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  • Writer's pictureCharles Zitta

Season of Shadows (Chapter 17 - An Unexpected Visitor)

The stark moon had broken through the grip of the clouds. It’s silvery rays lit up the indigo landscape—spotlighting two figures standing in the center of what normally was Liberty Square. Two brothers, leaning upon a large, skull bell with a gaping crack down its side, were surrounded by colonial shadow soldiers.

Searching the perimeter for and escape, and panting heavily, Charlie said, “I…I don’t…I don’t think we’re going to get out…of this one…Michael.”

“Oh, c’mon, Charlie, there is always a way out. We just have to find it,” Michael replied.

“Really? Are your eyes even open?”

“I see them, their faceless figures staring us down. But so what. I’ve had enough. We’re in Deep WONDER and we’re animated. Remember what that means Charlie?”

The older brother turned his attention away from the circling soldiers of death, with a grin of appreciation, and said, “You're right, Michael. We are animated…which means—”

“We can do anything, or be anything, we want.”

“Right, so let’s get to it,” said Charlie.

At that moment, the swarming shadow soldiers turned up the intensity, screeching and hissing—tightening the perimeter of their swirling path upon the boys.

Charlie and Michael covered their ears. The sounds were almost unbearable, making it impossible for them to transform into anything that would help them escape.

With both hands covering his ears, Charlie shouted out to his brother, “It’s like they knew what we planned to do next.”

Michael, also covering his ears and squinting from the overbearing noises, replied, “So what do we do now? I can’t concentrate with all THIS NOISE!”

The oppressive sounds of the soldiers continued to intensify, bringing the boys to their knees, almost paralyzing them.

Suddenly, the noises stopped.

The ring of swarming soldiers disbanded—allowing the shadow horseman to enter the circle.

Slowly, he approached the skull bell, where the boys laid helplessly curled up on the ground.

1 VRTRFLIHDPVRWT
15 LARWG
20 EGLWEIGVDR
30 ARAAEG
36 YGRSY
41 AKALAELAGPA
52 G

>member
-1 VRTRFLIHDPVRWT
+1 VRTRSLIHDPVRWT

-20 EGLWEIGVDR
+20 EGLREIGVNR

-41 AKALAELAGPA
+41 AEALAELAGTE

“Look upon me, pathetic children,” said the shadow horseman, sitting high atop his mighty steed.

Charlie removed his hands from his ears and looked up at the horseman with defiance in his eyes. Deep down he was scared beyond his own thoughts, but he would never let the rider have the satisfaction of knowing.

“That’s it. Now, bow before me, keeper of shadows and faithful servant to the Queen.”

Michael uncovered his ears and looked at the rider. “Queen? What Queen?”

A sudden burst of light shot upward into the dark sky, beyond the dilapidated buildings where Cinderella’s castle usually stood.

Sounds of an approaching army on horseback thundered through the air—shaking free loose materials from the surrounding architecture which had seen better days.

The shadow horseman pulled his horse around to face his attackers, as he readied for battle.

Charlie and Michael quickly rose to their feet, anxious to see why the dark horseman had suddenly turned his attention elsewhere.

“What do you think it is, Charlie?”

“I don’t know, but at least it gives us a chance to escape.”


POOF! Frank, Albert and Clara suddenly appeared—seated at the large circular table in the Library of Dreams. Every concept or dream ever thought up by Disney’s creative talents, were randomly floating above. All were concealed by magic, within luminescent orbs.

Kicked back in her chair, admiring the ceiling mural of the sunlit sky, Clara exhaled, then said, “This place never gets old.”

“Too bad the same can’t be said about you,” said Alfred, jokingly.

Frank giggled under his breath, as he looked over at Clara, waiting for her to return the favor.